Recently, the “Consensus Guidelines on the Use of Intravenous Ketamine Infusions for Acute Pain Management” from the American Society of Regional Anesthesia and Pain Medicine, The American Academy of Pain Medicine, and the American Society of Anesthesiologist (2018) conclude that a subanesthetic ketamine dose remains as a powerful and inexpensive tool for practitioners who manage acute pain.26 The guidelines recommended that the ketamine bolus dose do not exceed 0.35 mg/kg and infusions do not exceed 1 mg/kg/h; however, this higher dose, although it is more effective, has a higher incidence of adverse effects, such as hallucinations, nightmares, nausea, blurred vision, and dizziness. On the other hand, the efficiency of too low doses has inconclusive evidence. In this context, we used low doses of ketamine (bolus 0.3 mg/kg and infusion 0.15 mg/kg/h), which effectively decrease the morphine consumption in the treatment of acute pain. Sen et al (2009) showed a 35% reduction in morphine use during the first 24h after an abdominal hysterectomy,27 with a similar ketamine dose as in our regime. Likewise, Aida et al (2000) found that in patients undergoing distal or total gastrectomy, patients that were administered ketamine had a lower cumulative morphine consumption than patients administered the placebo. Nevertheless, this study used higher doses of ketamine than our study (1 mg/kg and then maintained 0.5 mg/Kg/h).13
A previous report by Jabbour et al (2014) demonstrated, in scoliosis surgery, that intraoperative use of ketamine and magnesium reduced postoperative morphine consumption by 30% compared with ketamine alone and suggested a synergistic effect.8 They used the same ketamine low dose as us. In this context, it would seem attractive to use low doses of ketamine, with few adverse effects, and synergize his opioid-sparing effect with another NMDA receptor antagonist. In our study, morphine consumption was reduced by co-administration of intraoperative ketamine plus magnesium and ketamine alone, indicating that magnesium and ketamine could play a critical role in the postoperative opioid-sparing effect.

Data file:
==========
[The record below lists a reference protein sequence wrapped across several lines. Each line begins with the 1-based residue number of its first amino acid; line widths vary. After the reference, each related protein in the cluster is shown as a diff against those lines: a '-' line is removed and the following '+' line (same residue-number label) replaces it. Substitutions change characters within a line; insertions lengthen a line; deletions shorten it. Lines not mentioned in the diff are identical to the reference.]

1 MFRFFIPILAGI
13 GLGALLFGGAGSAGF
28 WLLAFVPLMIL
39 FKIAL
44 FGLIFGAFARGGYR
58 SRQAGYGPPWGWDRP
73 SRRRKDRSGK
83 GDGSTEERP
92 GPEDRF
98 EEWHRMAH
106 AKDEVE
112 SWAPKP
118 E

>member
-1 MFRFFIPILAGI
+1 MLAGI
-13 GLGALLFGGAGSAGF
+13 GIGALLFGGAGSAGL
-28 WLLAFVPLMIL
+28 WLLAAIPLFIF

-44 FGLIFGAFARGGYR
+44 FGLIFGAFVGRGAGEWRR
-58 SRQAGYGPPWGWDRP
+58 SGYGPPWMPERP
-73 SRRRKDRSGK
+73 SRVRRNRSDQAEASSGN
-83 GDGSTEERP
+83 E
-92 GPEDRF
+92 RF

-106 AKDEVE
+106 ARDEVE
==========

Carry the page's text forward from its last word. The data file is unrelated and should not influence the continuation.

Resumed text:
The effect of ketamine alone was only observed using multiple linear regression and nonlinear approach analysis. In contrast, the co-administration of ketamine and magnesium was assessed using one-way ANOVA. The multiple linear regression and a nonlinear approach analysis are more sensitive to find differences because they independently study each subject’s behavior. Then, the subjects are grouped to detect any difference. Thus, both analyses may suggest a clinical synergy between ketamine and magnesium, as both are NMDA receptor antagonists. Indeed, Liu et al already demonstrated that this combination acts in a supra-additive manner.28 A further trial comparing a ketamine-magnesium and magnesium only group is needed to test this hypothesis.